Age groups (children, 6–12 and adolescents, 13–17) were formed on the basis of sample size, predicted change in cognitive development (Piaget 1950; 1983), and for consistency of past research for dichotomous age analysis (Weems, Berman, Silverman, & Saavedra, 2001; Weems, Costa, Watts, Taylor, & Cannon, 2007). The Child PTSD Checklist was also used to delineate three groups of individuals in this sample (1) PTS positives were youth reporting traumatic events and PTS symptoms consistent with the DSM-IV symptom cluster criteria (APA, 1994) diagnosis (i.e., at least one criteria B symptom, three C symptoms, and two D symptoms). For this category symptoms were considered present if the child reported experiencing the symptom “most” or “all of the time”). (2) PTS negatives were children who reported a traumatic event, but did not report enough symptoms to meet criteria, and (3) controls were youth who did not report a traumatic event. Thus, PTS positives reported at least one trauma classified in trauma categories other than miscellaneous, and met DSM-IV-TR (2000) symptom criteria by reporting symptom prevalence of “most of the time” or “all of the time” for one symptom from Cluster B, three symptoms from Cluster C, and two symptoms from Cluster D. PTS negatives reported a traumatic event, but did not report the symptoms indicated in DSM-IV-TR (2000) for a diagnosis of the disorder. Control participants did not report traumas or presence of PTS symptoms.
Kappa coefficients (Cohen, 1960) were computed to estimate the inter-rater reliability for the categories. From the total sample (N=200), 63 females and 59 males (n=122) reported experiencing at least one traumatic event. Kappa coefficients for the portion of the sample reporting traumas (n=122) are presented in Table 2 (i.e., the first reported experience, the second reported experience, and the third reported experience). The most commonly reported traumas include exposure to media violence, witnessing community violence, separation and loss events, and miscellaneous experiences. Kappa coefficients ranged from .78–1.00, with percent agreement ranging from 95–100% across the reported traumas.
As shown by Table 2, a large number of traumas were grouped into the unclassified category. Traumas grouped into this category (e.g., report of depression, eating disorders, recreational drug use, phobic responses) did not fit cleanly into one of the traumatic experiences categories. The experiences grouped into this category, while adverse, might be better described as psychological states rather than Criterion A1 events. Thus, events grouped into the unclassified category were not considered “traumatic events.”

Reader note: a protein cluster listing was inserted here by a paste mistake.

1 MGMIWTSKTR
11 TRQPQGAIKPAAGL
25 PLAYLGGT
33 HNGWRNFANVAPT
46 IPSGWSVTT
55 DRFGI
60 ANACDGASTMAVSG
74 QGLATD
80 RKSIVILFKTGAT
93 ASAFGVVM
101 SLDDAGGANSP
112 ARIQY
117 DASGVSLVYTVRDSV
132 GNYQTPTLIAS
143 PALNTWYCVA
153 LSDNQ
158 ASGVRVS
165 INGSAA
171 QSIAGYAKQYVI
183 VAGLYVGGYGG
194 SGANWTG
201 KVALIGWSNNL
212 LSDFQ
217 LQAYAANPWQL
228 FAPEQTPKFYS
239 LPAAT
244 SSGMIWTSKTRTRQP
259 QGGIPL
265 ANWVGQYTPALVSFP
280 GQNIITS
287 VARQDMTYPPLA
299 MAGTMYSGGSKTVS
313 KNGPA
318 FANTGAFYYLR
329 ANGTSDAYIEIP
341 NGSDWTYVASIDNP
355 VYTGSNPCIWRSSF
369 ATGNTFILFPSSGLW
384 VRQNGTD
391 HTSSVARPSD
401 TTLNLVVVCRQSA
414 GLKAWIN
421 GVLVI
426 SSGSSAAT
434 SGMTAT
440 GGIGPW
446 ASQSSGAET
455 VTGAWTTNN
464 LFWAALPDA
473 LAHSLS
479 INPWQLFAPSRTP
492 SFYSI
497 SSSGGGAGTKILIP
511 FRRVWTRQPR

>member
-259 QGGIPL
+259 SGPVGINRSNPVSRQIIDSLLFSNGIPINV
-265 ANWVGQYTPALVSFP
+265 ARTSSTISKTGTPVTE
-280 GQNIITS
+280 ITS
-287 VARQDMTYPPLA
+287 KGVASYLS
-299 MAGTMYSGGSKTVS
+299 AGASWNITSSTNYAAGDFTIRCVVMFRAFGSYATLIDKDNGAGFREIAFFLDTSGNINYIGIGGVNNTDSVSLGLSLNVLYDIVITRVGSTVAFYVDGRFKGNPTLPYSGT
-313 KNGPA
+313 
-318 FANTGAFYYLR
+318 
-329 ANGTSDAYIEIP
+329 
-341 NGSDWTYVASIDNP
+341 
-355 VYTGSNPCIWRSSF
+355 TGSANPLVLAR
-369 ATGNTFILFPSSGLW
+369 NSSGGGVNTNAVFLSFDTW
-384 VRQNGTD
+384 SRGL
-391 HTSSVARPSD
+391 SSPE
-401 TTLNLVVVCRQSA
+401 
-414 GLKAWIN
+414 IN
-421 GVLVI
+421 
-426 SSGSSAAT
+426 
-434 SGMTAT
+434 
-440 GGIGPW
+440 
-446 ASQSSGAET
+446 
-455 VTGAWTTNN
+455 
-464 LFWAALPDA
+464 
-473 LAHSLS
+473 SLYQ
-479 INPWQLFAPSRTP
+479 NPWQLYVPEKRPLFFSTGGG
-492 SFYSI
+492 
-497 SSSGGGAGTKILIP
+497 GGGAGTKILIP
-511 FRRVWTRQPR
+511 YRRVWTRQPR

When traumas were grouped by age and gender, reliability coefficients and percent agreement were consistent with those reported for the total sample. Reliability coefficients ranged from .69–1.00 with percent agreement ranging from 93–100% youth between the ages 6–12. The range of coefficients for youth between the ages of 13 and 17 was .77–1.00, and percent agreement ranges from 95–100%. Kappa coefficients for girls ranged from .77–1.00 with percent agreement among coders ranging from 94–100%. Kappa coefficient’s for boys ranged from .86–1.00 with percent agreement among coders ranging from 95–100%. Across age and gender, Kappa coefficients and percent agreement indicate good estimates of inter-rater reliability.
Inter-rater agreement for physical severity and psychological intensity ratings were analyzed through single measures intraclass coefficient correlations (ICCs). Ratings for the youth reporting trauma (n=122), by age group, and gender for the first reported trauma are presented in Table 3. ICCs for the second and third reported traumas for the total sample, by age group, and gender were also computed. Reliability estimates for physical severity (ages 6–12, ICC=.81; ages 13–17, ICC=.79; girls, ICC=.78; boys, ICC=.82) and psychological intensity ratings for Trauma 2 (ages 6–12, ICC=.81; ages 13–17, ICC=.74; girls, ICC=.73; boys, ICC=.81) were good. For Trauma 3, reliability estimates for physical intensity (ages 6–12, ICC=.83; ages 13–17, ICC=.69; girls, ICC=.78; boys, ICC=.74) and psychological intensity (ages 6–12, ICC=.70; ages 13–17, ICC=.76; girls, ICC=.79; boys, ICC=.68) were also good.
Given that we are investigating trauma in youth, we felt it necessary to report the psychometric properties of the measure (i.e., The Child PTSD Checklist; see also Table 1) used to record traumas and posttraumatic stress symptoms in our sample. With respect to the convergent validity of the checklist, correlation coefficients were computed among The Child PTSD Checklist and measurement of symptoms associated with the phenomenology of PTSD (e.g., anxious, depressive, internalizing and externalizing symptoms). Correlation coefficients for the total sample of youth reporting traumatic events (n=122) are presented in Table 4. Results indicate that levels of PTSD symptoms assessed by the checklist are significantly associated with parent and child report of anxious and depressive symptoms.
It was hypothesized that PTS positives (i.e., youth reporting traumas and meeting DSM symptom criteria for PTSD) would report higher levels of emotional and behavioral problems (i.e., anxious, depressive, internalizing and externalizing symptoms) compared to PTS negatives and non-traumatized youth. As noted, prior to testing this hypothesis, the sample was divided into three groups: (1) PTS positives, (2) PTS negatives, and (3) controls. ANOVAs were conducted on age, gender, ethnicity, and income across the three groups and are presented in Table 5. Results indicated no differences across groups in terms of gender or ethnicity among the three groups, but revealed significant differences for age. Additional analyses were run controlling for age and gender differences across groups on CBCL scores, child report of anxious and depressive symptoms, and parent report of child depressive symptoms were still significant.